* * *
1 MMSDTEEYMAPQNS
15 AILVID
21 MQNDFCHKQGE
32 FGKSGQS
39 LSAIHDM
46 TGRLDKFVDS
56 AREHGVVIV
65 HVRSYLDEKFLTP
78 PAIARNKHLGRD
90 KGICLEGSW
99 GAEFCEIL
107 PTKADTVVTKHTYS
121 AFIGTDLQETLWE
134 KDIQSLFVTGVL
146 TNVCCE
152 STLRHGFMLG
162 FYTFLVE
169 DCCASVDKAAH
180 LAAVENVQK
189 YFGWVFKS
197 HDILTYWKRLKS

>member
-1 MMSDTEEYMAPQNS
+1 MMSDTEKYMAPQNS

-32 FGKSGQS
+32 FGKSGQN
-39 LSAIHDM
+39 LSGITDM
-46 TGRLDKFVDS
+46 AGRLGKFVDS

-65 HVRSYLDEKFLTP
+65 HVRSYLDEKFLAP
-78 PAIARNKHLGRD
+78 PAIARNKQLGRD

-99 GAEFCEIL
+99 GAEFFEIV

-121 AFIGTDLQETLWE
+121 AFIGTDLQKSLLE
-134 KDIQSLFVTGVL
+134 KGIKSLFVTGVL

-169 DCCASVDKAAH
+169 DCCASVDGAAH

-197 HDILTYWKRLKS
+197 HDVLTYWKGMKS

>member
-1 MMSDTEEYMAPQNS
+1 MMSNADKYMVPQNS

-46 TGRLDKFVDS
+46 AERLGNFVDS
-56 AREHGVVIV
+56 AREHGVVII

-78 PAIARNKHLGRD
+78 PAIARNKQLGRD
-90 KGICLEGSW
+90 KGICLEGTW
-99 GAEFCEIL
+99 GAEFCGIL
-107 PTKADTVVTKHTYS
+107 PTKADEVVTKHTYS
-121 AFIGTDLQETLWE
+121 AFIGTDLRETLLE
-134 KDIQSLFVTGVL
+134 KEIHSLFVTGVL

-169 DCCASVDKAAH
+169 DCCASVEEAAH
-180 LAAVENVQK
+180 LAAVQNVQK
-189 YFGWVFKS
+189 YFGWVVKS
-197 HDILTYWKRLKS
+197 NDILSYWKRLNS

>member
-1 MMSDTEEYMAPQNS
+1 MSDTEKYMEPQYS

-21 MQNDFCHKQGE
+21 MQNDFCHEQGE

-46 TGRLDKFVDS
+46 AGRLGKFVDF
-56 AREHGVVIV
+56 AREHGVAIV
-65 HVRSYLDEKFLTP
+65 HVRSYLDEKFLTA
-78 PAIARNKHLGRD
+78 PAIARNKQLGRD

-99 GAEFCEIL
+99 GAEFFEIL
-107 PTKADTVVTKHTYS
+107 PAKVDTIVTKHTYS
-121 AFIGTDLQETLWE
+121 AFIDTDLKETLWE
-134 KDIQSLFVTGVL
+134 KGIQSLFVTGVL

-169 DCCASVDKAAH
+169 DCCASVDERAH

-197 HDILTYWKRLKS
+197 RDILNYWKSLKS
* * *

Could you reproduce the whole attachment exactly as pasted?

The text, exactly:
1 MMSDTEEYMAPQNS
15 AILVID
21 MQNDFCHKQGE
32 FGKSGQS
39 LSAIHDM
46 TGRLDKFVDS
56 AREHGVVIV
65 HVRSYLDEKFLTP
78 PAIARNKHLGRD
90 KGICLEGSW
99 GAEFCEIL
107 PTKADTVVTKHTYS
121 AFIGTDLQETLWE
134 KDIQSLFVTGVL
146 TNVCCE
152 STLRHGFMLG
162 FYTFLVE
169 DCCASVDKAAH
180 LAAVENVQK
189 YFGWVFKS
197 HDILTYWKRLKS

>member
-1 MMSDTEEYMAPQNS
+1 MMSDTEKYMAPQNS

-32 FGKSGQS
+32 FGKSGQN
-39 LSAIHDM
+39 LSGITDM
-46 TGRLDKFVDS
+46 AGRLGKFVDS

-65 HVRSYLDEKFLTP
+65 HVRSYLDEKFLAP
-78 PAIARNKHLGRD
+78 PAIARNKQLGRD

-99 GAEFCEIL
+99 GAEFFEIV

-121 AFIGTDLQETLWE
+121 AFIGTDLQKSLLE
-134 KDIQSLFVTGVL
+134 KGIKSLFVTGVL

-169 DCCASVDKAAH
+169 DCCASVDGAAH

-197 HDILTYWKRLKS
+197 HDVLTYWKGMKS

>member
-1 MMSDTEEYMAPQNS
+1 MMSNADKYMVPQNS

-46 TGRLDKFVDS
+46 AERLGNFVDS
-56 AREHGVVIV
+56 AREHGVVII

-78 PAIARNKHLGRD
+78 PAIARNKQLGRD
-90 KGICLEGSW
+90 KGICLEGTW
-99 GAEFCEIL
+99 GAEFCGIL
-107 PTKADTVVTKHTYS
+107 PTKADEVVTKHTYS
-121 AFIGTDLQETLWE
+121 AFIGTDLRETLLE
-134 KDIQSLFVTGVL
+134 KEIHSLFVTGVL

-169 DCCASVDKAAH
+169 DCCASVEEAAH
-180 LAAVENVQK
+180 LAAVQNVQK
-189 YFGWVFKS
+189 YFGWVVKS
-197 HDILTYWKRLKS
+197 NDILSYWKRLNS

>member
-1 MMSDTEEYMAPQNS
+1 MSDTEKYMEPQYS

-21 MQNDFCHKQGE
+21 MQNDFCHEQGE

-46 TGRLDKFVDS
+46 AGRLGKFVDF
-56 AREHGVVIV
+56 AREHGVAIV
-65 HVRSYLDEKFLTP
+65 HVRSYLDEKFLTA
-78 PAIARNKHLGRD
+78 PAIARNKQLGRD

-99 GAEFCEIL
+99 GAEFFEIL
-107 PTKADTVVTKHTYS
+107 PAKVDTIVTKHTYS
-121 AFIGTDLQETLWE
+121 AFIDTDLKETLWE
-134 KDIQSLFVTGVL
+134 KGIQSLFVTGVL

-169 DCCASVDKAAH
+169 DCCASVDERAH

-197 HDILTYWKRLKS
+197 RDILNYWKSLKS